If We Must Die

If We Must Die, by Eric Robert Taylor, is the first work I've come across that focuses exclusively on African revolts aboard slave ships.  Shipboard insurrections, as the author points out, were regular occurances and he goes on to illustrate that fact in the introduction with the curious case of the slave ship, Hope.  (It never fails to amaze me how such innocuous sounding names could be bestowed upon ships engaging in the foul business of human trafficking).


Anyway, the Hope sailed into port at the Carribbean Island of St. Thomas, having suffered the loss of its captain and two crew members at the alleged hands of revolting African captives.  It was later discovered that the victims were actually killed in a mutiny sparked by fellow sailors.  The fact, however, that everyone believed an uprising of captives actually took place was an indicator of the real threat slave ship captains and their crews existed under when transporting stolen men, women, and children.


The author reveals just under 500 documented cases of insurrections at sea during the course of the Trans-Atlantic Slave Trade.  Many more undocumented cases were likely to have occurred, because slave ship captains were quick to cover up any instances of uprisings not damaging enough to attract the attention of their employers and investors.


The author has loaded this book with tons of detail relating to the conditions leading to shipboard revolts, the origins of the Africans involved in the various actions, as well data on the actions themselves. What the reader is presented with is a picture of captives, who, regardless of the slave trade's timeframe, exhibited an unwillingness to be passively transported to a destination unknown. They took advantage of opportunities to rise up, and when they did strike, they did so with utter ruthless determination.  The author makes a very good observation in his anaylsis of the Amistad revolt, which has been given a prominent place in mainstream history, such that the event was made into a movie a few years back.  Yes, the Africans under Cinque resisted and took the ship, but in the end, the Amistad revolt was publicized only because of the involvement of whites in securing the Africans' freedom in the aftermath.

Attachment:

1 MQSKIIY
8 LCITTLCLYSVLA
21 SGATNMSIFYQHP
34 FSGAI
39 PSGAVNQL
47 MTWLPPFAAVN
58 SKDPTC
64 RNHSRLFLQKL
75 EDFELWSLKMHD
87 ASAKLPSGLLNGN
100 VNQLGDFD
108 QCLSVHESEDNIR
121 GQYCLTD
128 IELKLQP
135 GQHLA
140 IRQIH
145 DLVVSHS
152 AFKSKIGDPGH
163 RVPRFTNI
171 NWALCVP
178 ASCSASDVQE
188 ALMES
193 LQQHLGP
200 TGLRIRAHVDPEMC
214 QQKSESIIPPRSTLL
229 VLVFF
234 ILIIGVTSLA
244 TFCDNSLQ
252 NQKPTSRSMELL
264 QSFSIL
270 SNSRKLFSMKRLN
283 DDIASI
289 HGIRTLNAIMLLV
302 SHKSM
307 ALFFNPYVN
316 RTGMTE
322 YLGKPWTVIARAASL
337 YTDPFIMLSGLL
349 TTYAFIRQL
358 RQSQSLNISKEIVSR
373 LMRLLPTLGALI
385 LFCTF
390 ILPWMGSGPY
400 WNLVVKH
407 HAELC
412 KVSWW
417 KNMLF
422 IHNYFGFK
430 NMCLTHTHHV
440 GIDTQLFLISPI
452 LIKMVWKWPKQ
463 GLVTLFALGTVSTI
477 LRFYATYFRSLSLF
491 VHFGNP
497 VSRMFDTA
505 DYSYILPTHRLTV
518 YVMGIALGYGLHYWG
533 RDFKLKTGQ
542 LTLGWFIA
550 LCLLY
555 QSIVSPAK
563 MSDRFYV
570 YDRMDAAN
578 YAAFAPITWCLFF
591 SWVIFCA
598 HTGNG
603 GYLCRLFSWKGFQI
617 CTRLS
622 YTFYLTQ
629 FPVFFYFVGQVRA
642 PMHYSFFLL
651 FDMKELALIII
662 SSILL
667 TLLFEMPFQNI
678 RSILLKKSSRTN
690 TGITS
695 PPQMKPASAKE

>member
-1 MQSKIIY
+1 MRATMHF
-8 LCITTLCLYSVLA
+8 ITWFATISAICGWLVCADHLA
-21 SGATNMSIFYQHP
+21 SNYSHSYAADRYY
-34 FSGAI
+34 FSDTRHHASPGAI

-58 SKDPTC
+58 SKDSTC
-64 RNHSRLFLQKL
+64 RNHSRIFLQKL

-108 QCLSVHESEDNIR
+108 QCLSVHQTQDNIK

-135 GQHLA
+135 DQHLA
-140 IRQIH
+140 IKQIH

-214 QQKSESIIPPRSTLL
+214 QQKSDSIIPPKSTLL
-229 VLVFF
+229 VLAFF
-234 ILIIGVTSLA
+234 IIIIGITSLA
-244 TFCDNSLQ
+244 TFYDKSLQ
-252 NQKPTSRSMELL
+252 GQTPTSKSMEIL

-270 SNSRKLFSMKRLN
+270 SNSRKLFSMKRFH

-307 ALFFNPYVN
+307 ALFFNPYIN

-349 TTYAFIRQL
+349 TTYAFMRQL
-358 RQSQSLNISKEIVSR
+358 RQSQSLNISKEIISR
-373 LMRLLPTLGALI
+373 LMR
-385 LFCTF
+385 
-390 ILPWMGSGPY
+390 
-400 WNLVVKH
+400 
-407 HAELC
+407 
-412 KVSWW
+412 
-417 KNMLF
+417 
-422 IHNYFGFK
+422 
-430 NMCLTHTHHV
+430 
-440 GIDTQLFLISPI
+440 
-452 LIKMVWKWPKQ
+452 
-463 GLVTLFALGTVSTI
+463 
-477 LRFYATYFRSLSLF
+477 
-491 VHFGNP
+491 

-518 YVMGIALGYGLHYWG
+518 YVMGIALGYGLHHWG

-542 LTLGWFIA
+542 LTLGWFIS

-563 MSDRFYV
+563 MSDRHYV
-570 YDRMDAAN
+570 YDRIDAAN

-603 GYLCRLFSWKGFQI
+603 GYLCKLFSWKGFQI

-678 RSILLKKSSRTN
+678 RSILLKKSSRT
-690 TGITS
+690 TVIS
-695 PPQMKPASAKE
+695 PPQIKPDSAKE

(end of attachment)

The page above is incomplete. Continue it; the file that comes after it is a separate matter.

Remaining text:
If We Must Die provides accounts of freedom being seized by captive Africans without the aid of whites.  A good portion of the Africans who revolted, it should be noted, possessed military training and familiarity with firearms.  After all, many captives were prisoners of war.  That the Africans not only knew firearms, but were highly proficient in their use was demonstrated in an insurrection in 1757, when Africans took the ship Marlborough after killing or capturing the crew.  A group of Africans debarked at a location along the African coast close to their homes.  The remaining Africans on board opted to coerce the surviving crew into sailing them toward the former's home region.  The Africans' skillful use of muskets and cannon fended off another slave ship attempting to intercept the Marlborough. 


Now that is an event that screams for a cinematic adaptation.  And Eric Robert Taylor brings us more such stories of African seaborne resistence that has been woefully neglected, even by historians, who have tended to gloss over the topic of shipboard insurrections, to focus on land based African resistence.


If We Must Die, is a very enlightening study of African valor and resistence in the most despairing and depraved of circumstances.  There was only one detail I had an issue with, and the author is by no means the only one guilty of this error.  He often referred to captive Africans aboard slave ships as 'slaves.'  Africans arriving in the Americas were not slaves until they were actually put to work.  The term 'captive' for captured Africans is more appropriate and accurate.


Otherwise, If We Must Die is a very compelling and informative book.    

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